This week, we’re interviewing Eileen Gbagbo, the brain behind this year’s BHM issue, and Martha Ojo, SU education officer.
Let’s start with Martha–what do you do as education officer?
MO: My job is to represent all of the academic interests of the students and I sit on 22/30 of the committees and the committees affect students. I’m trustee of the SU. As part of that I’m responsible for the financial and legal health of the organisation. This year I’ve got lots of things planned. I’ve sorted out the BHM programme for this year and I’m in charge of what happens to the undergraduate common room in the NatWest building. I’m about to get a group of students together to decide how to design that and I’m super excited because that means we get another space on campus for students that’s designed by students. I’m also working on getting lecture capture standardised cross all departments and trying to revamp the course rep system to make sure course reps actually have a say in the departments. One major project is that I’m working with the pro director of education Dilly Fung, who was just appointed on the change makers project. This is going to be a set of student fellowships paid part-time for students to research different themes and issues on campus.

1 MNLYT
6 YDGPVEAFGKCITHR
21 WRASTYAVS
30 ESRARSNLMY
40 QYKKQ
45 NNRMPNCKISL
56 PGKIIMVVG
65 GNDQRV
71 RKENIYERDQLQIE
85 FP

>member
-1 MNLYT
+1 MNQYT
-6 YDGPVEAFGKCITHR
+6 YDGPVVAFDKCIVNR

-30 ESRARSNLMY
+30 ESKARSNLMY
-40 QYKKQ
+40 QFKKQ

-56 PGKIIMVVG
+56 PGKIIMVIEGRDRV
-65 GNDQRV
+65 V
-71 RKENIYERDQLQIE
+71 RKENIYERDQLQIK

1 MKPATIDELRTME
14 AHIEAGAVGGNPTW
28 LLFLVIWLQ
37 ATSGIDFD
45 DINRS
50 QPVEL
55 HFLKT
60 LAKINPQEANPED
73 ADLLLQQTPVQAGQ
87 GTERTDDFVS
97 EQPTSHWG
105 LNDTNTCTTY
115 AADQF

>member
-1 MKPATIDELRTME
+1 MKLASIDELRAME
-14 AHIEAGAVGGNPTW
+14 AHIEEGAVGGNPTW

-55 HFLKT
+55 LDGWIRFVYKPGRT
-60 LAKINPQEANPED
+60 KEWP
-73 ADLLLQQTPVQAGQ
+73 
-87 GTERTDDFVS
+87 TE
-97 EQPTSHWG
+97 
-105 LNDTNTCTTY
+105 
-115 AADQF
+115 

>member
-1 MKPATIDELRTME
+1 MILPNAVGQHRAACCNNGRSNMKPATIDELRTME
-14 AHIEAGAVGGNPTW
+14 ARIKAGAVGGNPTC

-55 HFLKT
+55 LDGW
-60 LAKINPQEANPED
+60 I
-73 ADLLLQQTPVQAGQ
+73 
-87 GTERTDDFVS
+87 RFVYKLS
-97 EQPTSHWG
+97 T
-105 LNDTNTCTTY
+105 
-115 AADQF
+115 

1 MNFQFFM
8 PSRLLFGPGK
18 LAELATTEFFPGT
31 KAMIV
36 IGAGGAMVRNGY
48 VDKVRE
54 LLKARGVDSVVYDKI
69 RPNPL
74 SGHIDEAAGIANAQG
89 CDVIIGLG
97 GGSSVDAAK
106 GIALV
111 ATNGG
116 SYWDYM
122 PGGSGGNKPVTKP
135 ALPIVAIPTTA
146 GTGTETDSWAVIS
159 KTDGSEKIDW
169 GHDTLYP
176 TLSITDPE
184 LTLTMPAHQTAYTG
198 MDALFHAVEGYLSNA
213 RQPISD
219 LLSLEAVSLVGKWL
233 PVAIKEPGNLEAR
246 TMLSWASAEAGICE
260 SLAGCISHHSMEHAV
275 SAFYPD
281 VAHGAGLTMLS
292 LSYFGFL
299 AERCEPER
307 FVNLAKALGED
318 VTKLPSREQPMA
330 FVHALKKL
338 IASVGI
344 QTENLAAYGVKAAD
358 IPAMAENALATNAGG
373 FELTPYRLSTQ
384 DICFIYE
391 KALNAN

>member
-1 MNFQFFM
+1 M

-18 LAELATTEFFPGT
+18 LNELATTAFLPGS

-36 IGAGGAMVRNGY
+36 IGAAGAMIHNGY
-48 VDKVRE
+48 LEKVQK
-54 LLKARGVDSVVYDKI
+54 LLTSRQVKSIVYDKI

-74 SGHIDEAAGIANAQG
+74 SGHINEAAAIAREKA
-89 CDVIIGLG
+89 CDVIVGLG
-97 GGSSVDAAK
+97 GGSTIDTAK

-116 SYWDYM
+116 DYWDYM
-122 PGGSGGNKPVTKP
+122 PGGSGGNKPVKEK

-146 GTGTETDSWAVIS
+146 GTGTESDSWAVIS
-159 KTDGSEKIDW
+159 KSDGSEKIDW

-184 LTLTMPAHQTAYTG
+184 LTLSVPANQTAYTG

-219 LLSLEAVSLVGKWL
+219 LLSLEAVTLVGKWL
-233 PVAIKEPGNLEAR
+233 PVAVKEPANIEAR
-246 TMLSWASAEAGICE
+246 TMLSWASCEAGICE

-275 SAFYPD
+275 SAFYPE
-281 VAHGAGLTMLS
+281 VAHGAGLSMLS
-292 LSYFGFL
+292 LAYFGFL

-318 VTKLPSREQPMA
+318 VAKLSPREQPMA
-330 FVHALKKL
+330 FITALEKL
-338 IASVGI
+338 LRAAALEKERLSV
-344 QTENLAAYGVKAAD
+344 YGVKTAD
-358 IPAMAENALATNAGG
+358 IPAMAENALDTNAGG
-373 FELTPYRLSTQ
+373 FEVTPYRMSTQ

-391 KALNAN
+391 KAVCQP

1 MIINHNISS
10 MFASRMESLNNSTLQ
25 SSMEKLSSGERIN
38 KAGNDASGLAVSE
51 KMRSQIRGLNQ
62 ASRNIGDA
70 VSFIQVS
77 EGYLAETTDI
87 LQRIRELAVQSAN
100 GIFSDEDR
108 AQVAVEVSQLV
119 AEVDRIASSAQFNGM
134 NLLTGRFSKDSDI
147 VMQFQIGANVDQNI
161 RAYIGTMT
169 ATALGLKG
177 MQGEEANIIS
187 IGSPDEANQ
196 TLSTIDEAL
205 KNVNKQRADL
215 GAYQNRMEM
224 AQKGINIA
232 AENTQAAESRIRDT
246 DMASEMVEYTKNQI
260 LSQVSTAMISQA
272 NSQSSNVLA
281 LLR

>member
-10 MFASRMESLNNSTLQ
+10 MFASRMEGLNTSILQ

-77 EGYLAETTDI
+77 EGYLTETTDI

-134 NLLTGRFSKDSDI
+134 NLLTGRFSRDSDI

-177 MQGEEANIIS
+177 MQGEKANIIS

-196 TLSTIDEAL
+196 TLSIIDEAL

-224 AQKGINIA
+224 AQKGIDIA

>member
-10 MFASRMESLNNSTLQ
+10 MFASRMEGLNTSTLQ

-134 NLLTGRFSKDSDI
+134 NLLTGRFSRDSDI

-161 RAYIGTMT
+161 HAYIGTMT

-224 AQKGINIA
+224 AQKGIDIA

Wow! This seems like a lot of work; why would you run for this?
MO: One thing I hate doing is complaining. If I’m going to complain, I want to have the guts to do something and to change something. One of my favourite authors is Chinua Achebe, who wrote Things Fall Apart and There Was a Country. He said that until lions learn to tell their own histories, the story of the hunt will always be told by the hunter. Based on that, I took the initiative to think that if I want to change the narrative, if I want to make a change, I have to go out and do something about it. So, inspired by Achebe, I decided to run for education officer.
Any books you recommend reading besides Chinua Achebe?